For my birthday I went to the Smithsonian American Art Museum, or the SAAM. The museum explicitly encourages the taking and sharing of pictures. Here I am in a tranquil glade. SPOILER: It’s actually a painting.

img_20191011_165107477This next image is from outside the museum. If you look closely you’ll see something wild is going on with the buildings on the street across from me.


My fiance and I in front of a megalodon. They have gone extinct, unfortunately, and do not exist outside hanging from the ceiling of the Smithsonian National Museum of Natural History.

My fiance forgave me for not putting this crystal we found in the Smithsonian National Museum of Natural History on her engagement ring.img_20191010_160342580


My favorite section of the museum was the folk art section. These were pieces made with the help of no classical training or particular tradition, and they are as weird as one might expect. The stories are particularly helpful in bringing some of them to life, so I’ve included them where applicable.img_20191011_180808269img_20191011_180745098img_20191011_180626165img_20191011_180506403img_20191011_180948949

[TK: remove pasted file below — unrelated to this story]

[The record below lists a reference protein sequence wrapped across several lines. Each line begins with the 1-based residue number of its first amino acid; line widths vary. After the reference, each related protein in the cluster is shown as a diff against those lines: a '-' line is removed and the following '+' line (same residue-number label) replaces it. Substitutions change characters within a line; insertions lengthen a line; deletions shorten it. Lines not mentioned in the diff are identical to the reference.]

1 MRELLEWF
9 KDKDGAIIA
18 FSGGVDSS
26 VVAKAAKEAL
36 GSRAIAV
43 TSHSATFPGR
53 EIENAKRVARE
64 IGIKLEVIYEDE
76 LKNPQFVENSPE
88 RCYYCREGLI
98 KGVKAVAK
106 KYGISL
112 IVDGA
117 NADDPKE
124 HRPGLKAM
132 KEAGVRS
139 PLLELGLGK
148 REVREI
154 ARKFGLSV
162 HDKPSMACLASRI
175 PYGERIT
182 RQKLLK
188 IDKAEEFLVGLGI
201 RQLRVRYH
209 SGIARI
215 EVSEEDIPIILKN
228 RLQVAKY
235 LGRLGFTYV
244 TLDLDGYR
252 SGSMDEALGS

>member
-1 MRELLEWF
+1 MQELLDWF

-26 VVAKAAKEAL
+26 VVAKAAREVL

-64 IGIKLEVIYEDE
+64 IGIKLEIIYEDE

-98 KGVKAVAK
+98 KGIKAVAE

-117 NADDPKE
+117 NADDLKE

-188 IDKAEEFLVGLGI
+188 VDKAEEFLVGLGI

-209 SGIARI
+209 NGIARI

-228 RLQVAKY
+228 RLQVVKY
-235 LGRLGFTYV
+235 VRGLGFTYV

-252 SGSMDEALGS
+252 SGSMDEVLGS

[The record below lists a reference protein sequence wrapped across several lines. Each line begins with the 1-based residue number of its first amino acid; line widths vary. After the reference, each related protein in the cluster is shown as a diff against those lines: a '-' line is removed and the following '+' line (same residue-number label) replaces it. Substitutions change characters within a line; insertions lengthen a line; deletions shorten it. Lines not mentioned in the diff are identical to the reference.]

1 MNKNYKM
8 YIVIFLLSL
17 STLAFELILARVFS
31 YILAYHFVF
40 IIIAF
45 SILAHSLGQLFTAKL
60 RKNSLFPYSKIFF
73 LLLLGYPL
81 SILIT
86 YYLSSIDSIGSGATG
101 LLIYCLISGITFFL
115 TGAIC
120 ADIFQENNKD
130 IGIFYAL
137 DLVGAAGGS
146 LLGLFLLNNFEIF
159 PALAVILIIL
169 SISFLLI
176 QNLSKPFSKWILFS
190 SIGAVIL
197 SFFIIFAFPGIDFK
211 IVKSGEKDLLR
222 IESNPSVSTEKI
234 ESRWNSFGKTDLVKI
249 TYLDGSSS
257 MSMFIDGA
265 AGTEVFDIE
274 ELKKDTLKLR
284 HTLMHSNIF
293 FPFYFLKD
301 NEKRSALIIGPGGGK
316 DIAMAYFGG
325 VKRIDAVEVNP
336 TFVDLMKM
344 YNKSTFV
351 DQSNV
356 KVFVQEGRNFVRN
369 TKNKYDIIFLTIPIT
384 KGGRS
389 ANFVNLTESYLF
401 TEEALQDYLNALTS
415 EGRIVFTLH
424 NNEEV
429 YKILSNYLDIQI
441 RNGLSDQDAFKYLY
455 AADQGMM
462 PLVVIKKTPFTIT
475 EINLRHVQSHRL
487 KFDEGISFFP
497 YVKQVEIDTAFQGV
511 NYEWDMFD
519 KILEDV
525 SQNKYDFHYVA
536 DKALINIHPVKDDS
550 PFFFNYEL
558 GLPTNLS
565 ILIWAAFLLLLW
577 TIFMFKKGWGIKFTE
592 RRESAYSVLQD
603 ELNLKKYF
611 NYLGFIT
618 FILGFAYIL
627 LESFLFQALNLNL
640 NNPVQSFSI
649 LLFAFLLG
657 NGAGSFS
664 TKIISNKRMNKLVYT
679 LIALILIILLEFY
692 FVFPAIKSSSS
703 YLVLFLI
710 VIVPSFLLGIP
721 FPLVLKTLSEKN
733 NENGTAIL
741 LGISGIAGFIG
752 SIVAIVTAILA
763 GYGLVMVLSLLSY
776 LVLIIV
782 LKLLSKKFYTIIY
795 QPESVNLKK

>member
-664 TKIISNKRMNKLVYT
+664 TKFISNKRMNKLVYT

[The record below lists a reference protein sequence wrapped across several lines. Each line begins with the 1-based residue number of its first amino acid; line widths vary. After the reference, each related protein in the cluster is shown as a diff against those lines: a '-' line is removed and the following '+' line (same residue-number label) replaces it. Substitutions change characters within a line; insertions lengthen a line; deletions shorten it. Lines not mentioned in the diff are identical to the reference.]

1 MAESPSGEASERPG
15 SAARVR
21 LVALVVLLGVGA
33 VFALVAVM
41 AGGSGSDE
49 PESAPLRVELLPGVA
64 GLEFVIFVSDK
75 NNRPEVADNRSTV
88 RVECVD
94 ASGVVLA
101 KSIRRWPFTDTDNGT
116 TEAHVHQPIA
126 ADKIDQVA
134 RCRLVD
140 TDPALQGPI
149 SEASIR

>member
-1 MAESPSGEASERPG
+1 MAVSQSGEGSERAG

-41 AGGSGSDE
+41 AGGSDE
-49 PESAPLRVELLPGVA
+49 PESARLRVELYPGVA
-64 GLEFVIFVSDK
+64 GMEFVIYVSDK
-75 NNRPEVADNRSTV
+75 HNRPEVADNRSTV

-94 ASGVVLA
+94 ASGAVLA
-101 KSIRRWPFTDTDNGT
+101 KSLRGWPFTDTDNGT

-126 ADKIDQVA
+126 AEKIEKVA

This piece was made by a blind man.img_20191011_181101831img_20191011_181118347img_20191011_181400393img_20191011_181415431img_20191011_181425024

How to tolerate a commute with a limited data plan

My first rule of a commute: don’t have one. Sometimes that’s not an option. Here are a couple recommendations for how to make the most out of all that time where your eyes and hands are busy and you can’t connect to the wifi.


Audiobooks are good to download on wifi and listen to on the road. You can get a free audiobook from Audible, and you can get audiobooks from your library as well. You can even up the speed of the reading and get through books fast, although listening at 3x normal speed can be challenging. I have been listening at 1.5x myself, lately.


Podcasts can be trickier to keep from eating up your data. Many services will let you download episodes ahead of time, but I have not seen it systematized well such that you don’t need to manually download each episode and manually clear out the ones you have heard. For short podcasts it can get especially tiresome.


Try this app. The trick to this service is being diligent about collecting reading material and turning the high-quality voice off. To save an article to your pocket, on Firefox you can tap the logo between the ellipsis and the star on your URL bar. On your phone you can select the share icon and then select Pocket. Once you’ve pocketed an article, you can read it without an internet connection, but it will also read it to you. Pocket will even make a playlist of your recently saved articles so you’ll stay entertained and informed your whole drive. Do disable the high-quality voice, which has no option to turn on only in WiFi, and will eat your data.

It's about whatever I say it's about